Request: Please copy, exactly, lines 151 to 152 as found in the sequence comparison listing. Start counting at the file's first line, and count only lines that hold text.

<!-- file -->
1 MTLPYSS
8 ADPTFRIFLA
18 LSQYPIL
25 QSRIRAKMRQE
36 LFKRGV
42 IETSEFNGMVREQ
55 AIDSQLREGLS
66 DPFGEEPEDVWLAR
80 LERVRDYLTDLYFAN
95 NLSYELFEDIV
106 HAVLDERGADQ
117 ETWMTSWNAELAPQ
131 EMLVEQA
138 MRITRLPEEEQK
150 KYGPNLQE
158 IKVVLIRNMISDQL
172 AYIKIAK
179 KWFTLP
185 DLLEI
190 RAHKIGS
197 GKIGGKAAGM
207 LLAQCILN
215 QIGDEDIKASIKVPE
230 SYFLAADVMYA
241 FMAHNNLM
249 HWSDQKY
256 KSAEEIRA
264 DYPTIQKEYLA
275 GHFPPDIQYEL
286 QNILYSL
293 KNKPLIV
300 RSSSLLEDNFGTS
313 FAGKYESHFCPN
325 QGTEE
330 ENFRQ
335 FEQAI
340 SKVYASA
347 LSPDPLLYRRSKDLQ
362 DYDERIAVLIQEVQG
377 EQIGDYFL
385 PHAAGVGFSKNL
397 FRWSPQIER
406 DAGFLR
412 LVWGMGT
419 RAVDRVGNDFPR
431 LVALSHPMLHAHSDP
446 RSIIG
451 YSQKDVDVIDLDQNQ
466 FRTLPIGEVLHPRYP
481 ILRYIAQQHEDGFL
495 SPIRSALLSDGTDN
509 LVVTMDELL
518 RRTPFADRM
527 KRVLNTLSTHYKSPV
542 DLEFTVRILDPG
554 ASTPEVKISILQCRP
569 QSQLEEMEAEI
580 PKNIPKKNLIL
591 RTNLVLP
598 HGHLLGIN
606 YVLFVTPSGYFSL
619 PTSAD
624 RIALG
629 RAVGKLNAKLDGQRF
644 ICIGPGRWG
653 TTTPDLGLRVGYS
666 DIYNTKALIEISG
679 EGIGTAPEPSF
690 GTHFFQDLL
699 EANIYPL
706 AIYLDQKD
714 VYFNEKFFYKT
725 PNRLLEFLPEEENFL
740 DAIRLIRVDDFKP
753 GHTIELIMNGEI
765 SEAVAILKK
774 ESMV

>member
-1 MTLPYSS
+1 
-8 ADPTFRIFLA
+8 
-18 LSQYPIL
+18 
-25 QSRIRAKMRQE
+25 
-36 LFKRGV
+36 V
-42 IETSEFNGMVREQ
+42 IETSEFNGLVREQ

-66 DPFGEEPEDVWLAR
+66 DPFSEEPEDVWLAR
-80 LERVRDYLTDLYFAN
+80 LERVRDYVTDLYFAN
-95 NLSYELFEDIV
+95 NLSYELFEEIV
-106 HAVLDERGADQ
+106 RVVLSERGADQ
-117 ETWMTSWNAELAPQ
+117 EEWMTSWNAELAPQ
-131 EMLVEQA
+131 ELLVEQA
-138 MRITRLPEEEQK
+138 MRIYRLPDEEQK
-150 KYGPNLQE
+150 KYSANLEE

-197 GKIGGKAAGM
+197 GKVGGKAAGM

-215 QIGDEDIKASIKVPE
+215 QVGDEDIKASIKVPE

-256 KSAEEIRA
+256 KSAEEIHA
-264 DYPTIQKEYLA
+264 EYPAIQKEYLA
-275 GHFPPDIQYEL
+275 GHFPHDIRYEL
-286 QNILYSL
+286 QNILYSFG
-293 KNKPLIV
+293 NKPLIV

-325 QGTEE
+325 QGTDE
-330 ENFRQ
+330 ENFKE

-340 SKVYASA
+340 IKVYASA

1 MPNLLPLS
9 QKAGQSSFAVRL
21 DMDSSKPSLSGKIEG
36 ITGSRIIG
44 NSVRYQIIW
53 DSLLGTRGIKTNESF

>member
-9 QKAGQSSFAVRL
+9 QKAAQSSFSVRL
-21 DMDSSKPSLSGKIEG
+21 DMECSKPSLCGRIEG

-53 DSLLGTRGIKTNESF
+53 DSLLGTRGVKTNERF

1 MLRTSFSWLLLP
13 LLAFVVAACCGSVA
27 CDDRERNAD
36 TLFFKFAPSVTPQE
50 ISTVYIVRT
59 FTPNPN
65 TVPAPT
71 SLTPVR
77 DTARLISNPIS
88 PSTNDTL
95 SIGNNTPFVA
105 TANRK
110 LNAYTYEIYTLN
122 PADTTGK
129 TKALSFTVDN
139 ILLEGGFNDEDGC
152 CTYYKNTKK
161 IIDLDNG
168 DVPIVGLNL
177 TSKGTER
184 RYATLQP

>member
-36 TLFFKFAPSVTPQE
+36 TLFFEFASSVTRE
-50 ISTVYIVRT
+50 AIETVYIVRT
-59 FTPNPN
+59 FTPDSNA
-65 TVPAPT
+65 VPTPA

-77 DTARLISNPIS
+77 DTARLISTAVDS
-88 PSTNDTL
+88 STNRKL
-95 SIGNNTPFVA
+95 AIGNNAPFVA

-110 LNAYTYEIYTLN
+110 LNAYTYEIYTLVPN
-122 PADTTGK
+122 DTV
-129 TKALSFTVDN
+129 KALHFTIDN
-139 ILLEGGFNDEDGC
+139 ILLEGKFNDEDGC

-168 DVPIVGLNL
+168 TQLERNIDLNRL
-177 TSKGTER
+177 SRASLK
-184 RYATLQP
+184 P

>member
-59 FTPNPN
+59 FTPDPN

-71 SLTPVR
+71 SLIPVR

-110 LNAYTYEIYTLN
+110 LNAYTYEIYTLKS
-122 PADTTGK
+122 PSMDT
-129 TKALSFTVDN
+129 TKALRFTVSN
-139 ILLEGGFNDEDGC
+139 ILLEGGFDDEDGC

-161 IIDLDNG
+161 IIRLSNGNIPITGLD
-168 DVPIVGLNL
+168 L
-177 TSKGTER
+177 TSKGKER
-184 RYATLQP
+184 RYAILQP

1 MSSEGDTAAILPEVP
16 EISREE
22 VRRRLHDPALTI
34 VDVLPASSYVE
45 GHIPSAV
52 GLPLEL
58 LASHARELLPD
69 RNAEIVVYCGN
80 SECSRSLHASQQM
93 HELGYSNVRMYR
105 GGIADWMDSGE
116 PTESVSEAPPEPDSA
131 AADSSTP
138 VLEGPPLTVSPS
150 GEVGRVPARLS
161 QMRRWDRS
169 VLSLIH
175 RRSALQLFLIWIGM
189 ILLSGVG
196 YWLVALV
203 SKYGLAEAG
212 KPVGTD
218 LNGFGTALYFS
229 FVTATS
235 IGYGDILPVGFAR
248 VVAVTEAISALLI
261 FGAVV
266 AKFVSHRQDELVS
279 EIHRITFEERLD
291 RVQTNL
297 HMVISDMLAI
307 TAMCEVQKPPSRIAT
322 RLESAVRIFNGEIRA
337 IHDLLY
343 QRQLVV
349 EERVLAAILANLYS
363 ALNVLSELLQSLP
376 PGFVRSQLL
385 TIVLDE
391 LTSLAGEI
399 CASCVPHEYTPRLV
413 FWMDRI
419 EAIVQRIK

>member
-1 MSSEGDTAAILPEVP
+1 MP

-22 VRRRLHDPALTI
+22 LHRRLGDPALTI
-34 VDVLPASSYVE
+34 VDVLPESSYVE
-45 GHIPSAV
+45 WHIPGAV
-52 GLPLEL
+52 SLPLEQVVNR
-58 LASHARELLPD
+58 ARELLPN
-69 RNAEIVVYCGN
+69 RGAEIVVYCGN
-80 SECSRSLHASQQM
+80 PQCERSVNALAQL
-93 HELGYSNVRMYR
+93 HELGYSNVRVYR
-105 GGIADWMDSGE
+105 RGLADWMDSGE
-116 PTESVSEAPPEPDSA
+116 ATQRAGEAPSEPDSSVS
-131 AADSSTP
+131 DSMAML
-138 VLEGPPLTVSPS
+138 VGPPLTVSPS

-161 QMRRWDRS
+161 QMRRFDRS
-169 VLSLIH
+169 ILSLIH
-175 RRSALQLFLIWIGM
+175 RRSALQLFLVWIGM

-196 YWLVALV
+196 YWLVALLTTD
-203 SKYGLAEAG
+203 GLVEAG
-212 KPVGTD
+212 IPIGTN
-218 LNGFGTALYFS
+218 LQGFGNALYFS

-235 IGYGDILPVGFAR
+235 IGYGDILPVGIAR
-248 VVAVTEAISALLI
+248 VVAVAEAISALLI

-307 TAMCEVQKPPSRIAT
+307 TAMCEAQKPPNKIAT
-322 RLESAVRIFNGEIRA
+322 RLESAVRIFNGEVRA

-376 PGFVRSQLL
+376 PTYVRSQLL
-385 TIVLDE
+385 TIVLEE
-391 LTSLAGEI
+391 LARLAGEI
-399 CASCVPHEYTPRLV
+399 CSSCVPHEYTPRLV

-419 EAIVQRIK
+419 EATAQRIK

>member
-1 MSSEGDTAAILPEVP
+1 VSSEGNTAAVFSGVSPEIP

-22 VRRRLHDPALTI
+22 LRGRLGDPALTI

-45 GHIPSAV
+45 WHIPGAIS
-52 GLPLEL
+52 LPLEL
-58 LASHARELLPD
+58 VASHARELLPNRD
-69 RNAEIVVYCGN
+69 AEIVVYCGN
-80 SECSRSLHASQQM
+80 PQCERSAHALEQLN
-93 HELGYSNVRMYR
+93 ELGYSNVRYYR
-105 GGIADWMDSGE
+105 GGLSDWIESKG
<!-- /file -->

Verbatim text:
105 TANRK
110 LNAYTYEIYTLN